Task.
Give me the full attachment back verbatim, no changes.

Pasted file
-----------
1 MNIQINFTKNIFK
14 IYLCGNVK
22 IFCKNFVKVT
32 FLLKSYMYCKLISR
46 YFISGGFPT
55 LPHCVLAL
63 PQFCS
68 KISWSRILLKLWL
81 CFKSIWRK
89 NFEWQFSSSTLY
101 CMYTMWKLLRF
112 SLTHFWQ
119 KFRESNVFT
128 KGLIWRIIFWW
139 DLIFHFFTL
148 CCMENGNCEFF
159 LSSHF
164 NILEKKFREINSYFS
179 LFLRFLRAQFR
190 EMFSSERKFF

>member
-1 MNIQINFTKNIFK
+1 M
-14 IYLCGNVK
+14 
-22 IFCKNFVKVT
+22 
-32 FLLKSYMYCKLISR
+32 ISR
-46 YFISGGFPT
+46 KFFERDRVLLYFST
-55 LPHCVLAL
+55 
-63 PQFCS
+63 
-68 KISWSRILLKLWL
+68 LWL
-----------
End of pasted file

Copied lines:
1 MNIQINFTKNIFK
14 IYLCGNVK
22 IFCKNFVKVT
32 FLLKSYMYCKLISR
46 YFISGGFPT
55 LPHCVLAL
63 PQFCS
68 KISWSRILLKLWL
81 CFKSIWRK
89 NFEWQFSSSTLY
101 CMYTMWKLLRF
112 SLTHFWQ
119 KFRESNVFT
128 KGLIWRIIFWW
139 DLIFHFFTL
148 CCMENGNCEFF
159 LSSHF
164 NILEKKFREINSYFS
179 LFLRFLRAQFR
190 EMFSSERKFF

>member
-1 MNIQINFTKNIFK
+1 M
-14 IYLCGNVK
+14 
-22 IFCKNFVKVT
+22 
-32 FLLKSYMYCKLISR
+32 ISR
-46 YFISGGFPT
+46 KFFERDRVLLYFST
-55 LPHCVLAL
+55 
-63 PQFCS
+63 
-68 KISWSRILLKLWL
+68 LWL